- Brains on Fire: The Multimodality of Gifted Thinkers - By Brock Eide
- laying Baby Computer Games ? The New Parent-Child Tradition? - By Emma
- Book Excerpt: Einstein Never Used Flash Cards - By Kathy Hirsh-Pasek, Ph
- Putting Fun Into Parenting - By David Stoepker, Psy.D., & Erin Brown Con
- Preparing Your Child for a High-Tech Future - By Sue Sato
- Attention Deficit Hyperactivity Disorder - Predominantly Inattentive
- Abandonment - By Sonya Green
- Explaining Suicide to Children - by Tracy Pierson
- Our Children`s Needs - by Robert Elias Najemy
- How to Develop Self-Esteem in Children - By J. Bailey Molineux, Ph.D.
- Helping Children Overcome Stress and Fear - By Debbie Milam
- Do you Shout at YOUR children? - By James Middleton
- Book Excerpt: Helping Children with Autism Learn - By Bryna Siegel,
- SPEED SPELLING: Another way to use speed reading skills for "schoolwork&q
- Children and Stress - By Laura Silva Quesada
- Boundaries- Why Are They Needed? - by Derek Randel & Gail Randel M.D.
- Juggling Home
- Explaining World tragedy to Children - By Chick Moorman and Thomas Ha
- Children and Pessimism - By Carol Tuttle
- Loving Yourself, Loving Your Children - By Margaret Paul, Ph.D.
- Social Manners for Children - By Susan Dunn, The EQ Coach
- The Sexual Abuse of Children - By J. Bailey Molineux
- A Few Simple Truths About ADHD and Stimulant Drugs - By Steve Edelman1,
- DYSLEXICS and A.D.D. KIDS BECOME GIFTED SPEED READERS - by George Stanc
- Using Feng Shui for Better Behaved Children - By Kathryn Weber
- Book Excerpt: Helping Children with Autism Learn - By Bryna Siegel,
- Five Keys to Raising Nonviolent Children - By Tammy Cox, LMSW
- The Best Way to Reduce Stress: Start Young - By Zach Brull
- Your Child?s Self-Esteem is in The Cards - By Susan Howson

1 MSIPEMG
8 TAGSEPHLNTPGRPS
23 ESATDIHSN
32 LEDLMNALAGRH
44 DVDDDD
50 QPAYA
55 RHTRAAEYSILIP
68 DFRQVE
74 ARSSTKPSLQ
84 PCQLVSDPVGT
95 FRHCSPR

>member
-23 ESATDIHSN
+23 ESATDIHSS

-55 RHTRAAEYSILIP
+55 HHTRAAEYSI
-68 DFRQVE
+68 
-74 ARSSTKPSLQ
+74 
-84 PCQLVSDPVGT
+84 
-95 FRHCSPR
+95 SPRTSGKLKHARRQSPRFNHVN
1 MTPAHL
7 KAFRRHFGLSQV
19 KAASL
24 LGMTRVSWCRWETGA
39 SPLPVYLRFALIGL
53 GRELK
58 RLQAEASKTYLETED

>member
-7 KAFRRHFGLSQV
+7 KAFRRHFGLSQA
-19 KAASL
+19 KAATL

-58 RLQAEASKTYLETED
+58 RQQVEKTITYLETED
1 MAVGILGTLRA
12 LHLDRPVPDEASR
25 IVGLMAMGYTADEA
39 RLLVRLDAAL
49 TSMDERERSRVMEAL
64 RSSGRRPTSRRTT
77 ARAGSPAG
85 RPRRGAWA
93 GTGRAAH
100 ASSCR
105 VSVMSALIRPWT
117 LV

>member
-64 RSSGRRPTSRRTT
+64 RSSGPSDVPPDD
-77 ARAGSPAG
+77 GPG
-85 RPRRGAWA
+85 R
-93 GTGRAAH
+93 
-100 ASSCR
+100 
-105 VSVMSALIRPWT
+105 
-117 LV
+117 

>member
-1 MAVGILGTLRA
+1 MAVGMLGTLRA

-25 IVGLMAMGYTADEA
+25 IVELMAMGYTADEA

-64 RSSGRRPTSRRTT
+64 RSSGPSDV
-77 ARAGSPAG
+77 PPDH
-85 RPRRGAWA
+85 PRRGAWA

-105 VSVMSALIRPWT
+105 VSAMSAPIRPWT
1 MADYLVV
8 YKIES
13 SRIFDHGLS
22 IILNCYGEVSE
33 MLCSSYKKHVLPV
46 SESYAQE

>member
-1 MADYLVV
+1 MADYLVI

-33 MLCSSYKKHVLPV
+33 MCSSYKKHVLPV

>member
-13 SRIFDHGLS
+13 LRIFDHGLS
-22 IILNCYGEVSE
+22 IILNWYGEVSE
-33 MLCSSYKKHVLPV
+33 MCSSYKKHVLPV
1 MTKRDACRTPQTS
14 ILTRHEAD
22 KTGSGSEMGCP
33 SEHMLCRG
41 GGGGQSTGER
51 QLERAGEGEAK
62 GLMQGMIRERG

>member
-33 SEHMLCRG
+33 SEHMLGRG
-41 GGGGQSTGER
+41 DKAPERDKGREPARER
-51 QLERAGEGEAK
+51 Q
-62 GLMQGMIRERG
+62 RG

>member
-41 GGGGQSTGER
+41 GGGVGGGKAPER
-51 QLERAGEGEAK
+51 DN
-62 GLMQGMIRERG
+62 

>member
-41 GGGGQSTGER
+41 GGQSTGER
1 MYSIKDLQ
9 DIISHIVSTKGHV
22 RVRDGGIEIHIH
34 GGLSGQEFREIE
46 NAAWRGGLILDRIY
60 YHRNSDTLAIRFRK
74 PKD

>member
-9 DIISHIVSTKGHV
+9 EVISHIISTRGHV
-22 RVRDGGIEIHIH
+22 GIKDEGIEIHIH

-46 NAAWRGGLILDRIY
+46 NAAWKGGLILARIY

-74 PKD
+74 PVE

- Calming Tips for Hyperactive Children - By Jeannine Virtue
- What is ADHD? - By Jeannine Virtue
- Talking to Your Children About Sex - By Jan Andersen
- How Our Children Really Learn And Why They Need To Play More And Memo
- HOW DO WE PROTECT OUR CHILDREN FROM PREDATORS? - By Linda J Alexander,
- Teach Children Positive Self-Image Through Fitness - By Lynn Bode
- No Invitation Needed -- Part 3 of 3 Sacred Children Series - By Skye T
- Helping Our Children Feel Good About Themselves - By Dr.Barbara Becker Hol
- Unidentified Stepfamily Zones - Discoveries Made at a Stepfamily Confer
- Divorce and Children: Things To Consider When You`re Staying Married
- Six facts you should know to empower your teaching. - By Emmanuel
- Are You in an Abusive Situation? - by Colin Gabriel Hatcher & Randall
- The Divorce Revolution Has Failed - By J. Bailey Molineux
- Is Your Child Well-Mannered? - By Mary Jesse
- Jesus` Birthday -- Part 2 of 3 Sacred Children Series - By Skye T
- Empty Nesters: What Should You Do Once the Children Leave? - By Mary Guar
- We should celebrate the diversity of children and adults - By Robyn M
- How to Cope with Back to School Stress - By Debbie Mandel
- HIS KIDS: BECOMING A W.O.W. STEPMOTHER - by Julie Donner Andersen
- ADD / ADHD Children : Being Your Child`s Best Friend - By Kate Hufst